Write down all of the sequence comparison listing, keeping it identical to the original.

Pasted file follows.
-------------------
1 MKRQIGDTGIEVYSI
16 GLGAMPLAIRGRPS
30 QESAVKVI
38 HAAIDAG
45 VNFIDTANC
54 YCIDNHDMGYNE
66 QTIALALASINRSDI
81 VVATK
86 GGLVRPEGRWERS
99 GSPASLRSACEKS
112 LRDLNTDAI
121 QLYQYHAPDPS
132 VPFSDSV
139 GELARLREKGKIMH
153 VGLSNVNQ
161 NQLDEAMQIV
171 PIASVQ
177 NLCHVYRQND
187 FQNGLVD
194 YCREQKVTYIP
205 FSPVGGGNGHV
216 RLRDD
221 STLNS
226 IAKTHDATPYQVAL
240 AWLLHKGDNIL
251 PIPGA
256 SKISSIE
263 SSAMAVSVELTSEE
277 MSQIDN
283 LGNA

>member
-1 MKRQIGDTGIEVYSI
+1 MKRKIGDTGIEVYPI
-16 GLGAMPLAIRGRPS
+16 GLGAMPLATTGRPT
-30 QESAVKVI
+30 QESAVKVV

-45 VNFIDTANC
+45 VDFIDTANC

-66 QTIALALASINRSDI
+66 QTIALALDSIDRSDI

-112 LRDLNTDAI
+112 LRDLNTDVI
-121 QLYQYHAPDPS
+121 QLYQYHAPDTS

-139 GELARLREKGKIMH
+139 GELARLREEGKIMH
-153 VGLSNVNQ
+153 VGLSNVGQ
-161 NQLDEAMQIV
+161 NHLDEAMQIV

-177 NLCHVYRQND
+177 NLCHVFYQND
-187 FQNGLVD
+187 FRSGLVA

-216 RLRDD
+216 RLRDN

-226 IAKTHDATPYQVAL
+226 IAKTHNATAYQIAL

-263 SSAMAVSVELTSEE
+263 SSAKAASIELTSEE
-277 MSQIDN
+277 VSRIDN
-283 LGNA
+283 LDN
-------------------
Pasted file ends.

1 MKRQIGDTGIEVYSI
16 GLGAMPLAIRGRPS
30 QESAVKVI
38 HAAIDAG
45 VNFIDTANC
54 YCIDNHDMGYNE
66 QTIALALASINRSDI
81 VVATK
86 GGLVRPEGRWERS
99 GSPASLRSACEKS
112 LRDLNTDAI
121 QLYQYHAPDPS
132 VPFSDSV
139 GELARLREKGKIMH
153 VGLSNVNQ
161 NQLDEAMQIV
171 PIASVQ
177 NLCHVYRQND
187 FQNGLVD
194 YCREQKVTYIP
205 FSPVGGGNGHV
216 RLRDD
221 STLNS
226 IAKTHDATPYQVAL
240 AWLLHKGDNIL
251 PIPGA
256 SKISSIE
263 SSAMAVSVELTSEE
277 MSQIDN
283 LGNA

>member
-1 MKRQIGDTGIEVYSI
+1 MKRKIGDTGIEVYPI
-16 GLGAMPLAIRGRPS
+16 GLGAMPLATTGRPT
-30 QESAVKVI
+30 QESAVKVV

-45 VNFIDTANC
+45 VDFIDTANC

-66 QTIALALASINRSDI
+66 QTIALALDSIDRSDI

-112 LRDLNTDAI
+112 LRDLNTDVI
-121 QLYQYHAPDPS
+121 QLYQYHAPDTS

-139 GELARLREKGKIMH
+139 GELARLREEGKIMH
-153 VGLSNVNQ
+153 VGLSNVGQ
-161 NQLDEAMQIV
+161 NHLDEAMQIV

-177 NLCHVYRQND
+177 NLCHVFYQND
-187 FQNGLVD
+187 FRSGLVA

-216 RLRDD
+216 RLRDN

-226 IAKTHDATPYQVAL
+226 IAKTHNATAYQIAL

-263 SSAMAVSVELTSEE
+263 SSAKAASIELTSEE
-277 MSQIDN
+277 VSRIDN
-283 LGNA
+283 LDN